Glasgow earned the rank of chief petty officer in 1963. He stepped off the USS Prairie for the last time in 1965; he was then assigned to Memphis and then two years in Texas for on-shore duty. He retired from the Navy in March 1967, and was out of the Naval Reserves five years later.
After retirement, Glasgow spent two years with the U.S. Army Corps of Engineers, working in structural steel, helping construct the lock and dam in Ozark and Nuclear One outside Russellville.
After retirement, Glasgow continued to serve his neighbors and community.
“I was born and raised on a small farm in Booneville, and he was good with his hands and was sort of a mechanic, too,” friend Jake Tabler said. “He had access to different things through Army surplus centers, and any time we needed mechanical stuff done he was always more than willing to come see if he could help us get it started or direct us to a surplus center for a part. If someone needed help, he was always willing to go above and beyond the call to serve.”
Glasgow married his wife in Paris in 1952. The couple and their family lived on-base in San Diego while he was stationed on the USS Prairie before moving back on-shore, eventually moving back to Booneville.
“To me, my dad held traits that even great leaders aspire to,” Glasgow’s daughter Pamela Mueller said. “To me he represents a generation of Americans with an innate knowledge of the good life.”
June Roberts, a fellow World War II veteran and a lifelong friend, said he considers Glasgow a good American.
“I’ve known him all his life, and he’s always been a good man,” Roberts said. “He had a nice family, is an upstanding citizen and a good American. I think a lot of him.”
Magazine Mayor Stanley McConnell, a lifelong friend who worked with Glasgow at the lock and dam, agreed.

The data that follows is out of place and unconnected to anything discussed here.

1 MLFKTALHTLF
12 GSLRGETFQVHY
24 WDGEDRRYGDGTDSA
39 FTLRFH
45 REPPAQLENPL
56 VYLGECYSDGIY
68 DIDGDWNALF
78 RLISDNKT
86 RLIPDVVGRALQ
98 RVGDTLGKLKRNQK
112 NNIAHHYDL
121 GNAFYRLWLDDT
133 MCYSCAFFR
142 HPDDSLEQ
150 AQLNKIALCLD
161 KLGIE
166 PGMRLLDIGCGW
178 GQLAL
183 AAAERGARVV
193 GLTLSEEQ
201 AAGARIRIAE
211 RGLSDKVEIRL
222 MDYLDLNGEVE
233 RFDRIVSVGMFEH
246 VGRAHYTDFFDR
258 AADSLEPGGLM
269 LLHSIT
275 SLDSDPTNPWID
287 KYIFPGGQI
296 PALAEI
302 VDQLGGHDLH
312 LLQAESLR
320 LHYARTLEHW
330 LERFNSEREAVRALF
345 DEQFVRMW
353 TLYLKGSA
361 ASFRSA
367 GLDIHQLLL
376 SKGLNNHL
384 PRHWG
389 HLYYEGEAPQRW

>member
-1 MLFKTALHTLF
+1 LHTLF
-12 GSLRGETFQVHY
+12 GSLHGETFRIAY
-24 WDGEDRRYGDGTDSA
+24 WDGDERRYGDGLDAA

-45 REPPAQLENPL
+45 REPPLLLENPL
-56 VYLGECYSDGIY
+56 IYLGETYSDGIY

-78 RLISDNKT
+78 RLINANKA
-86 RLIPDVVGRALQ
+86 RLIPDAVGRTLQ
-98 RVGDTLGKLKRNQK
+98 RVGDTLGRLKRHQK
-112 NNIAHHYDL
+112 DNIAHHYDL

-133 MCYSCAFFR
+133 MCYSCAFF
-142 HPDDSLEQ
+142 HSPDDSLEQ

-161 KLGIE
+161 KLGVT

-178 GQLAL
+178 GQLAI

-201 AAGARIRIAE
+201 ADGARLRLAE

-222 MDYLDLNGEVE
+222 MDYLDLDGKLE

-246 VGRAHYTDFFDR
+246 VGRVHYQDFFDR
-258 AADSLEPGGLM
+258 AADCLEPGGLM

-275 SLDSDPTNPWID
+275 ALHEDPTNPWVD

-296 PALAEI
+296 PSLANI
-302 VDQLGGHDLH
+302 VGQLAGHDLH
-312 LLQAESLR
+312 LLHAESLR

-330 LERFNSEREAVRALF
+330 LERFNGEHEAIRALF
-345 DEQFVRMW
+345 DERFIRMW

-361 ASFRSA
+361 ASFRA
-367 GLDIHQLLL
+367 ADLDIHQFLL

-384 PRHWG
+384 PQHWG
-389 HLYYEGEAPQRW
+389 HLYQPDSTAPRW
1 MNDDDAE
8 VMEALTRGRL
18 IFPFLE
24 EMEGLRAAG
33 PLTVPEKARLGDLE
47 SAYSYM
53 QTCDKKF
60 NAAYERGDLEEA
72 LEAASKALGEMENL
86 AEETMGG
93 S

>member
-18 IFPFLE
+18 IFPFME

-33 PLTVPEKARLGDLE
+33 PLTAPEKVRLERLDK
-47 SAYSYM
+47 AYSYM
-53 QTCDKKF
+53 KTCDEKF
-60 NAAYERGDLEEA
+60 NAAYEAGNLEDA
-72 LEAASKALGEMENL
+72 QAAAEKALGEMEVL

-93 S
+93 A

“He always had something kind to say and was willing to help people in any way,” McConnell said. “We worked alongside each other a long time for long hours and we’d never get upset. You work with somebody for two years and never be upset with each other, that’s saying something. He’s an awfully good citizen and he helped our country.”
Mueller, a schoolteacher in Booneville, credits her father’s patriotism to piquing her interest in international politics and global issues.
“My dad was definitely a patriot, and I contribute my interest in global issues and government affairs to him,” Mueller said. “We still have a lot to learn from this great generation and I am so proud that my dad was a part of its history. I will continue to hold all veterans from all branches of the service in high regard for their valor, their loyalty, and their dedication. Their selfless sacrifices continue to inspire all of us today as we work to advance peace and extend freedom around the world.”
Glasgow served his country, but he doesn’t consider himself a hero.
“I wasn’t a hero, but I served my country and I’m proud of that,” Glasgow said. “I did what I was supposed to do. I enjoyed my time in the service … I had a good time and served with some good men and served under some good officers.”